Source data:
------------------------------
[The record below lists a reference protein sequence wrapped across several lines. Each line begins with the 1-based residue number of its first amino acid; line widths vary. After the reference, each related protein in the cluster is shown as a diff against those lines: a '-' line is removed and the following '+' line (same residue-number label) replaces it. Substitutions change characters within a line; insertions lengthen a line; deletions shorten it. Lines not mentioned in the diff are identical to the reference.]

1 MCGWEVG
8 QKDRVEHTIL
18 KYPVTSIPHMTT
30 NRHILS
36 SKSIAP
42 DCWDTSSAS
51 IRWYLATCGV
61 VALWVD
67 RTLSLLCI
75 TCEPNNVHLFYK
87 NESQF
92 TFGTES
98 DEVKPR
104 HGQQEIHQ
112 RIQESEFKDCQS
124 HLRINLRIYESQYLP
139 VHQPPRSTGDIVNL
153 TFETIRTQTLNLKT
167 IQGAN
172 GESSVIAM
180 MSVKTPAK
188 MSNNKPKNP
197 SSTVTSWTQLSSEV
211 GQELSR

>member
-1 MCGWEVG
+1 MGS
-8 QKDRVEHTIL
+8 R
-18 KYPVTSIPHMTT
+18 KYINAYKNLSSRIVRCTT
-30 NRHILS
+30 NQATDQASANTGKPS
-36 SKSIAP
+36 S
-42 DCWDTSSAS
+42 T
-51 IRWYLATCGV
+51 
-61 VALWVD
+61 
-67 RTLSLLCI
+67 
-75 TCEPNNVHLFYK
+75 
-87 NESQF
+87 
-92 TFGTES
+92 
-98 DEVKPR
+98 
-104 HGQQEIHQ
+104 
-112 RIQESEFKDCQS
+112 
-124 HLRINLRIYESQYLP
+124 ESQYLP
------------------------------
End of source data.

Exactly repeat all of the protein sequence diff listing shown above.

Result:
[The record below lists a reference protein sequence wrapped across several lines. Each line begins with the 1-based residue number of its first amino acid; line widths vary. After the reference, each related protein in the cluster is shown as a diff against those lines: a '-' line is removed and the following '+' line (same residue-number label) replaces it. Substitutions change characters within a line; insertions lengthen a line; deletions shorten it. Lines not mentioned in the diff are identical to the reference.]

1 MCGWEVG
8 QKDRVEHTIL
18 KYPVTSIPHMTT
30 NRHILS
36 SKSIAP
42 DCWDTSSAS
51 IRWYLATCGV
61 VALWVD
67 RTLSLLCI
75 TCEPNNVHLFYK
87 NESQF
92 TFGTES
98 DEVKPR
104 HGQQEIHQ
112 RIQESEFKDCQS
124 HLRINLRIYESQYLP
139 VHQPPRSTGDIVNL
153 TFETIRTQTLNLKT
167 IQGAN
172 GESSVIAM
180 MSVKTPAK
188 MSNNKPKNP
197 SSTVTSWTQLSSEV
211 GQELSR

>member
-1 MCGWEVG
+1 MGS
-8 QKDRVEHTIL
+8 R
-18 KYPVTSIPHMTT
+18 KYINAYKNLSSRIVRCTT
-30 NRHILS
+30 NQATDQASANTGKPS
-36 SKSIAP
+36 S
-42 DCWDTSSAS
+42 T
-51 IRWYLATCGV
+51 
-61 VALWVD
+61 
-67 RTLSLLCI
+67 
-75 TCEPNNVHLFYK
+75 
-87 NESQF
+87 
-92 TFGTES
+92 
-98 DEVKPR
+98 
-104 HGQQEIHQ
+104 
-112 RIQESEFKDCQS
+112 
-124 HLRINLRIYESQYLP
+124 ESQYLP